Hi Les - Thanks for such an insightful blog. The key to being and staying in the moment is awareness. This awareness is always available to us and it can be applied to everything we do - without exception. It means paying undistracted attention to what ever we are doing in the moment. The pressure of ones's hand on the toothbrush or the shaving brush ,the taste of the coffee ,the shape of the cup. Andy Puddicome in his book 'Getsomeheadspace' calls it the 'dot to dot day' In other words he asks us to think of our day as a series of closely spaced dots. All one needs to do is go from one dot to the next never beyond joining them to each other as the day progresses ,each dot being a moment. If successfully done the end result is a straight line which represents our mood neither going to far up or to far down..

susan Thu, Jan 21st 2016 @ 12:36pm

What a superb suggestion HO....dot to dot...and aware of each dot. Makes good sense. Thank you. xx

Frankie Thu, Jan 21st 2016 @ 1:20pm

Love this HO - thank-you; dot to dot day ... (!) brilliant. Frankie P.S. wot, no joke?

Lesley Thu, Jan 21st 2016 @ 3:48pm

Hopeful One - I agree. When I feel emotions about to besiege me, I decide to focus quietly on one thing at a time and the sensual aspect. I am also starting The Presence Process.

Frankie Thu, Jan 21st 2016 @ 1:22pm

Hello Les; thank-you for your generosity.
What keeps me in the now? Looking at the sky, counting the birds, oh, and tea - lots of tea! Frankie x

Les Fri, Jan 22nd 2016 @ 1:02am

Hi Frankie - keep looking at those big skies....

Mary Thu, Jan 21st 2016 @ 1:37pm

Actually - Moodscope - and writing. And as Bear says, cooking for the family. It has to be done. The friends who live in my computer and phone help enormously too. I can't bear to actually see them and be with them (unless they are very special friends who understand) but via the screen they are very lovely!

Les Fri, Jan 22nd 2016 @ 1:04am

Hi Mary - aye that cooking.....

Peter Thu, Jan 21st 2016 @ 3:33pm

Thank you so much for thisLes - and for all the other suggestions by commenters. Sometimes I get so frightened by thoughts and feelings, and it lasts minutes or weeks. I use some of the techniques described here - but some are new and I'll try them. Thanks again.

Les Fri, Jan 22nd 2016 @ 1:03am

Hi Peter - keep trying new things on your journey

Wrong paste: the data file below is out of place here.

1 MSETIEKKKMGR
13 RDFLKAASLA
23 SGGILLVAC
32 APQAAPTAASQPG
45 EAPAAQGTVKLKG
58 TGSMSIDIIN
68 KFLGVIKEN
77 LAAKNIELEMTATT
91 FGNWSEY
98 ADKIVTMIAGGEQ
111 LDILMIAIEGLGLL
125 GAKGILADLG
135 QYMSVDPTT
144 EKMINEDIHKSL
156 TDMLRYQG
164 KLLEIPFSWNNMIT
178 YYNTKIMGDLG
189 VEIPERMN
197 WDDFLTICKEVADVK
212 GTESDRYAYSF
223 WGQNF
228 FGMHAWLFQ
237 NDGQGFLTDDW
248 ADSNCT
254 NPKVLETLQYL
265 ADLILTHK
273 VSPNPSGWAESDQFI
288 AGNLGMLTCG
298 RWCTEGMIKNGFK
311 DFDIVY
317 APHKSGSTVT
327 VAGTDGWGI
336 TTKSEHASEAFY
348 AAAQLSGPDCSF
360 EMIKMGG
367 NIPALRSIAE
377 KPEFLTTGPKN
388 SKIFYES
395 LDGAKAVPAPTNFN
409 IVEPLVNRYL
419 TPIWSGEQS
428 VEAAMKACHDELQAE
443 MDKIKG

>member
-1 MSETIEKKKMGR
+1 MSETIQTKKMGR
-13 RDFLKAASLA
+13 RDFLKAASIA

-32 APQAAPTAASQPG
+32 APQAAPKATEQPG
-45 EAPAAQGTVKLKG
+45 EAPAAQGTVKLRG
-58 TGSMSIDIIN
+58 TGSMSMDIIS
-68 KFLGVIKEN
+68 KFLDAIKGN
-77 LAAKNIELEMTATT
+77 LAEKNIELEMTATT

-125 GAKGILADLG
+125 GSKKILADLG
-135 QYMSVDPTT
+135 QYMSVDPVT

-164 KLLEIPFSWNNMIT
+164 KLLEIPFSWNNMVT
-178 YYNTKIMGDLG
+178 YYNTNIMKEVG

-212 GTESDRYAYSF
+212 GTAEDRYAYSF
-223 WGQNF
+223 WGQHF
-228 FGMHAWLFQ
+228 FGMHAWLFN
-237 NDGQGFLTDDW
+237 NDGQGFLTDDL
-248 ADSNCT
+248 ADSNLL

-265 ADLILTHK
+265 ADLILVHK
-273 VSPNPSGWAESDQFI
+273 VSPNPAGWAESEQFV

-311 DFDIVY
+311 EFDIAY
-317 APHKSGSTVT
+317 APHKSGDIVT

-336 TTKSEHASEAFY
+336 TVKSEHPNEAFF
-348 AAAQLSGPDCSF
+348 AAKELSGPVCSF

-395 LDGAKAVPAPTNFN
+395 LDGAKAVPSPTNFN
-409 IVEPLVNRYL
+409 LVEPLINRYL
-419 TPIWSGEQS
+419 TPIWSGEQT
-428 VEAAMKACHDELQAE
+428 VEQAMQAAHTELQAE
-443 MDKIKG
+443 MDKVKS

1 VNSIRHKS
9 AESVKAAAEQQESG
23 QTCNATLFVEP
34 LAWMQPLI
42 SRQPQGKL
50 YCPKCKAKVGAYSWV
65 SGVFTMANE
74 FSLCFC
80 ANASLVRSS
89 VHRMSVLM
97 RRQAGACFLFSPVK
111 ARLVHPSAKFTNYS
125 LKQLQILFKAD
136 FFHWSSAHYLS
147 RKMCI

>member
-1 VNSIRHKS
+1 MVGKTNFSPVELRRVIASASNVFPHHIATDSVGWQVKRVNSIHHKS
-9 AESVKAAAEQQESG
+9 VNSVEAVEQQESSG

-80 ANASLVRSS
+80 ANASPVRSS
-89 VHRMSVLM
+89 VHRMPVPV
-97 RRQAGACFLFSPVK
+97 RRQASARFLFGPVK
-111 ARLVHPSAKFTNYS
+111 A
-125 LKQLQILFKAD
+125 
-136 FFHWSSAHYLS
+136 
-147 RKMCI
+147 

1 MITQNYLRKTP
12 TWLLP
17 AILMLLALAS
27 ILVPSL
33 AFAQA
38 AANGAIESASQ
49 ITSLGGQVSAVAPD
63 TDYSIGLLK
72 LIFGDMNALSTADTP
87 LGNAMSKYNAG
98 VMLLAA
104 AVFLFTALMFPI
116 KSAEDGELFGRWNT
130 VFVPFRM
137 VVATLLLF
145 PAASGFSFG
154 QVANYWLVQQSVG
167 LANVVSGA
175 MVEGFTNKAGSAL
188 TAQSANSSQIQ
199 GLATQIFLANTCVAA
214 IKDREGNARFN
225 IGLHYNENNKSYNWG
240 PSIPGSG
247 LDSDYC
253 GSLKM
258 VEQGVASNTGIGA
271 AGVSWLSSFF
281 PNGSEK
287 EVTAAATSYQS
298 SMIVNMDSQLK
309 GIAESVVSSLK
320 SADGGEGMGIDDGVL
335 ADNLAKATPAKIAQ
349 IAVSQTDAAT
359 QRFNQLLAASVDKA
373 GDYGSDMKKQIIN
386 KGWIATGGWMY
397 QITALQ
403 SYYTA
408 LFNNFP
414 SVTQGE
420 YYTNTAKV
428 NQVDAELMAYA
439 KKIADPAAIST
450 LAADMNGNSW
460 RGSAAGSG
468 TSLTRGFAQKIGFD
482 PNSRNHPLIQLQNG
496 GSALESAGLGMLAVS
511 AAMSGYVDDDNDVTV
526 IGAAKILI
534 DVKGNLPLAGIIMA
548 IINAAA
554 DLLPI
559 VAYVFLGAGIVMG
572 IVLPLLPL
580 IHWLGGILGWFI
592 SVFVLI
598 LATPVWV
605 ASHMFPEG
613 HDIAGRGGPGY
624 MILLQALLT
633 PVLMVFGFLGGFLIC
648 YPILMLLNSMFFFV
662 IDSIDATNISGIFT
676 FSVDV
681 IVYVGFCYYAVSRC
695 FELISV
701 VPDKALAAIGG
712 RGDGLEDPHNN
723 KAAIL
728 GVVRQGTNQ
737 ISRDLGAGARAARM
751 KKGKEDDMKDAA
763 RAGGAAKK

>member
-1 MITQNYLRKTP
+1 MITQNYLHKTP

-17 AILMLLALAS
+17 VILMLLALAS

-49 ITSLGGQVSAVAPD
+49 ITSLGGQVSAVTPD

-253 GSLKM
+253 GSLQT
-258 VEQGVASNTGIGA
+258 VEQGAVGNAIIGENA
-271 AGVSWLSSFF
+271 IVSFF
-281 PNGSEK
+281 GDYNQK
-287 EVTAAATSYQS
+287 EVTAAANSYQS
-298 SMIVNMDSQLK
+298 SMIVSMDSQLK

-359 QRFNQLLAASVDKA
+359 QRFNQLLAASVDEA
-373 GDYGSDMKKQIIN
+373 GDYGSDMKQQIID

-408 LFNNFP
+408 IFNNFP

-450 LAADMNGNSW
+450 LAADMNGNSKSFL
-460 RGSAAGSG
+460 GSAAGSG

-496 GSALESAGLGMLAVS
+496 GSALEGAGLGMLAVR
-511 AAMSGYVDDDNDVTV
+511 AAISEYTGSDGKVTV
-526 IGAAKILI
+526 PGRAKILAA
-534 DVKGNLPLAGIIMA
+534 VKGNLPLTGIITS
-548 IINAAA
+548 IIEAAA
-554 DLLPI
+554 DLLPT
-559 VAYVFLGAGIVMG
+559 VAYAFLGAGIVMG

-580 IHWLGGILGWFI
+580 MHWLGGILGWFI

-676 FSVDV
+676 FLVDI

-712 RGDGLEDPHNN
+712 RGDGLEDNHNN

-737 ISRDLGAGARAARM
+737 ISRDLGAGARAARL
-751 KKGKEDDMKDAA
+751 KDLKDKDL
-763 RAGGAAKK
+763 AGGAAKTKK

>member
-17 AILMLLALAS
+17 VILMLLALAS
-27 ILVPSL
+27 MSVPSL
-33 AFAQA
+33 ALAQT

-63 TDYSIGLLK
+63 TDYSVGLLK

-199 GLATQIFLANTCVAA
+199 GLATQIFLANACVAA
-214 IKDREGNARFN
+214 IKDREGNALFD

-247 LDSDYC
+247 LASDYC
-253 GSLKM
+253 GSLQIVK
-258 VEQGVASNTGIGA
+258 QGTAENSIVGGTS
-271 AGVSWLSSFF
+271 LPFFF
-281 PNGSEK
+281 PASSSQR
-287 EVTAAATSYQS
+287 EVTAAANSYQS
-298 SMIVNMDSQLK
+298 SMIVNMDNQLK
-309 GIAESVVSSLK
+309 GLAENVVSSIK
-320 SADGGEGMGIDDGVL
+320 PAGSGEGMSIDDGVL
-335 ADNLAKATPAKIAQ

Lesley Thu, Jan 21st 2016 @ 3:45pm

Thank you, Les. Staying in the moment is tough. I feel blessed beyond measure at present. I am so fortunate to have started a part-time permanent job with a good employer this month. It helps immensely to get up and know I have to be somewhere, am needed and valued - and that I help others. My new routine currently means rising at 5.45 to have 30 minutes meditation time before on the move. I relinquish sleep to do this - either just me or listening to some of the wonderful tracks by Michael Sealey or Jason Stephenson (free on YouTube).

The best bit next is the fact that I get to WALK to the station and to work. WALKING listening to birds sing and trees blow invites my mindful appreciation of each step. Alas this will change as I am obliged to have a car at the ready as a registrar (births, deaths and marriages) and I don't have a car any more. (Working on that one to see if I can take a taxi instead in call out situations)

Like Frankie and others a lovely cup of tea - usually herbal - starts the day and the succulence of large porridge oats helps too.

The Moodscope community is the breath of fresh air where we can be ourselves and rejoice in the company of so many lovely people who are shining lights of gentleness, humour, compassion and depth. I thank you all.

AS I am on the bipolar spectrum I am more aware of my highs and have chosen to eschew too much social activity. Like Mary I find cooking is such a creative and wholesome thing to enjoy. And more tea in fine porcelain cups and tea pots - loose tea and organic. I think of the miracle of the chain of life to get me this wonderful drink - sorry coffee lovers but tea soothes and uplifts, coffee jerks me into hysteria.